Don’t forget, most of us do this for fun.  Have fun.  Watch others have fun and see who does it the best.  Learn from other fliers.  Watch the Master’s class competitions.  You may learn more that way than any other.   That’s what I did.  I watched Bob McBroom, Dave Arnold, Lee Sedgwick, Bob Hanson, John Barresi, Ron Despojado, Brian Vanderslice and a bunch of others out fly me over and over until I could keep up with them.  I let them inspire, teach and mystify me before I could compete alongside them.  You can even ask judges what they liked about the top fliers’ routines.  Even ask the top fliers.

Most of all, after the nerves, butterflies, thrill, and eventually coming down period from a competition, do it again.  Come back.  Keep trying.   Keep flying and continue to have fun.  I have more respect for those who never give up than any other competitors.  Keep flying your Ultra Stoney!  Deb Hurd, win that national title!  And for those of you who haven’t done it yet, get out there and fly.  Competition is what pushes mankind to do things better.  Come out and put the big boys to bed.  Beat them.  They won’t mind.  I’m glad Debbie and Billy Ng beat me.  I want to see who will be the ones who beat them.  I hope I may have inspired some of them.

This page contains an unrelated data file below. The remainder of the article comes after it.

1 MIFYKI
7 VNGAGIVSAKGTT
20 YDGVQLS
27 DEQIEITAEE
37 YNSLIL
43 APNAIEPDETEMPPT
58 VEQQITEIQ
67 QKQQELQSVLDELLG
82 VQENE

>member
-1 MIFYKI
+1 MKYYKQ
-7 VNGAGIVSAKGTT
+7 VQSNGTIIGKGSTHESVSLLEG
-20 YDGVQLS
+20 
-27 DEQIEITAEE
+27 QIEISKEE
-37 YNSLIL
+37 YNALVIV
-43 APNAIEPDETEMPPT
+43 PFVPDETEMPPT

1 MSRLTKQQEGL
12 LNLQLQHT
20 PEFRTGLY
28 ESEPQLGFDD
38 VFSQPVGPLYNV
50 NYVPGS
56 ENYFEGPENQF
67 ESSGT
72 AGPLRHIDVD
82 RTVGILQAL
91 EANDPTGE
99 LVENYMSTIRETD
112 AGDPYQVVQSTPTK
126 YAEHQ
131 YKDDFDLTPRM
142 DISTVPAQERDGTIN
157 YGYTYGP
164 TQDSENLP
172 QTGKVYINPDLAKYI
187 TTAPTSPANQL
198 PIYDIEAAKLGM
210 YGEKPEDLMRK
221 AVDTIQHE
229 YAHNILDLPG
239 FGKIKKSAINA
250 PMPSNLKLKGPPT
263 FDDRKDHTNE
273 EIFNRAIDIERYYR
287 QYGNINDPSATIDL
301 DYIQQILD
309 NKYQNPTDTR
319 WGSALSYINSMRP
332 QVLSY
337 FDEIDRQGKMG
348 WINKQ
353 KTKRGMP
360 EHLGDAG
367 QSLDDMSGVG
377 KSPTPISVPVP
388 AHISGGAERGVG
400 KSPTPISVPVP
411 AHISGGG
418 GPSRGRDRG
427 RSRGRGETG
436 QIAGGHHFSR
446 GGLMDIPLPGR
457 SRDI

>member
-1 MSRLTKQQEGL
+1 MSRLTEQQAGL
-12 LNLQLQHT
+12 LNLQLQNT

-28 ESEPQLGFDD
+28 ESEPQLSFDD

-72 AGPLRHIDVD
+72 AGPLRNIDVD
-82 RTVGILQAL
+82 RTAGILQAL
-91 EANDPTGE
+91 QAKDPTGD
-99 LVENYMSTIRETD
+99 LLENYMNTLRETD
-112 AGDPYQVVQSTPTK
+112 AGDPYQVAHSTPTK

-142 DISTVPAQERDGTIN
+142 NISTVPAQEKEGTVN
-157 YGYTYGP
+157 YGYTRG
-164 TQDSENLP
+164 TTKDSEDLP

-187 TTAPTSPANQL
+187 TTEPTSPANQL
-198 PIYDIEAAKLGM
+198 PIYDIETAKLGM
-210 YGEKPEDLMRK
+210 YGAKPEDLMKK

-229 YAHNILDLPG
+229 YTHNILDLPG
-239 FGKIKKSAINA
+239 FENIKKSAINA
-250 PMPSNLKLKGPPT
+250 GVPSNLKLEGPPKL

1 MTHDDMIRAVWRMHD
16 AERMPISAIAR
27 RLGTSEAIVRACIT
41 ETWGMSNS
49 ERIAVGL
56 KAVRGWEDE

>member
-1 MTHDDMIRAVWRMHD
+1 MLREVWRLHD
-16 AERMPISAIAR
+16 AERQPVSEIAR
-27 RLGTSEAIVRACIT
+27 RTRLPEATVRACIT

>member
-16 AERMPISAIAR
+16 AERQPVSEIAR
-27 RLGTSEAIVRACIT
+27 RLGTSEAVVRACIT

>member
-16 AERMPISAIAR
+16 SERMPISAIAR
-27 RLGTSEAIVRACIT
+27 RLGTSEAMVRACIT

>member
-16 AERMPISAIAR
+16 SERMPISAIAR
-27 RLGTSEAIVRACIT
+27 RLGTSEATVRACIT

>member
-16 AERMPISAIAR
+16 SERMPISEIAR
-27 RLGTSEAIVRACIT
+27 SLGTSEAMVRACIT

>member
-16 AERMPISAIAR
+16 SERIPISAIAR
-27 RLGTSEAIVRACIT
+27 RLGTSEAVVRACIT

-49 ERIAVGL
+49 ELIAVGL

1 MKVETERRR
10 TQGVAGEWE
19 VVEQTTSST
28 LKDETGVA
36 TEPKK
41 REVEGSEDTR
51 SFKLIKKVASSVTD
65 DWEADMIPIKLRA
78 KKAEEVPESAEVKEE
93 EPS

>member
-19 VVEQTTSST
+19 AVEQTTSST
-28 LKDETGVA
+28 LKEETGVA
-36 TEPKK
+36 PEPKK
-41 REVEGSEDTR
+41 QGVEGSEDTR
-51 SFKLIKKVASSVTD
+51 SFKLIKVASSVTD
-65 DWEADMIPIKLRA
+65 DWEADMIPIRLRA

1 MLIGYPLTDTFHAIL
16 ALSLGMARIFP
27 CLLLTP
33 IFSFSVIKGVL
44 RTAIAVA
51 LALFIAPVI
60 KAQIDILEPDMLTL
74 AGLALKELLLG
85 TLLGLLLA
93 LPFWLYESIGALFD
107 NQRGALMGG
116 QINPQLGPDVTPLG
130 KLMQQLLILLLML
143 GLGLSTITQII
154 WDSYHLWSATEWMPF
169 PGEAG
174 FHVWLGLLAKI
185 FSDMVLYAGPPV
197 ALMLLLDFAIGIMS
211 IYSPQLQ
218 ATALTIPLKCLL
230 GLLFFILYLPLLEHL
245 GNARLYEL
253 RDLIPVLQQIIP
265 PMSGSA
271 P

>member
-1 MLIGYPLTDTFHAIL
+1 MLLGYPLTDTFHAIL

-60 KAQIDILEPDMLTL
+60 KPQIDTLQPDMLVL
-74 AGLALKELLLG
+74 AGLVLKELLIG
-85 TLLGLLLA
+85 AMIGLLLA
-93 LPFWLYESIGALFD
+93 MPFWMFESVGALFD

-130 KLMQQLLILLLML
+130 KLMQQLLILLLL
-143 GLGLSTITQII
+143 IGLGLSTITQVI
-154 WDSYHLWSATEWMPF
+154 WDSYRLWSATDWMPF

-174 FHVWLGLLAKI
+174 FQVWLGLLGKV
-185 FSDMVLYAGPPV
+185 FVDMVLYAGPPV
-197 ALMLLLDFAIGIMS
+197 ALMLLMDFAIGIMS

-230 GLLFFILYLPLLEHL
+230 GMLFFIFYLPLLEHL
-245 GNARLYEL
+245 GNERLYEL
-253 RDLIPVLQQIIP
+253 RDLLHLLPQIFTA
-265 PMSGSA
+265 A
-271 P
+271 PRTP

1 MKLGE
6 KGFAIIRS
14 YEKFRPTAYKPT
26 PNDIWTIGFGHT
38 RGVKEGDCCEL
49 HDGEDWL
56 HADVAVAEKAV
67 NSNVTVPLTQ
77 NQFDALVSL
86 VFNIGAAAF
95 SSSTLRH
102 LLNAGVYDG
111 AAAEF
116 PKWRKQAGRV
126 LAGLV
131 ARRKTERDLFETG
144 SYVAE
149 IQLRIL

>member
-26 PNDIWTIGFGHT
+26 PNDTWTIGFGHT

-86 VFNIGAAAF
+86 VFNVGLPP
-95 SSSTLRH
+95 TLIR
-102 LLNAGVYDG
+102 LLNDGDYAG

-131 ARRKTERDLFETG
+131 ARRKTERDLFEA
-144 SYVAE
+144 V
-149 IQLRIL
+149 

Till next time, enjoy the summer, fly often and OH MY LORD!, next time I write I will be a happily married (gulp) kite flier.

Sandy

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Author:Sandy Wagner

Sandy has been flying in competition since 1993 and has won a number of Eastern League Championships and the AKA Grand National Championship in Master's Quadline in 1995. He has judged events across the US and represented the US in Guadaloupe at the 1st Intercontinental Kite Challenge. He is currently teaching eighth grade English in Geneva, New York.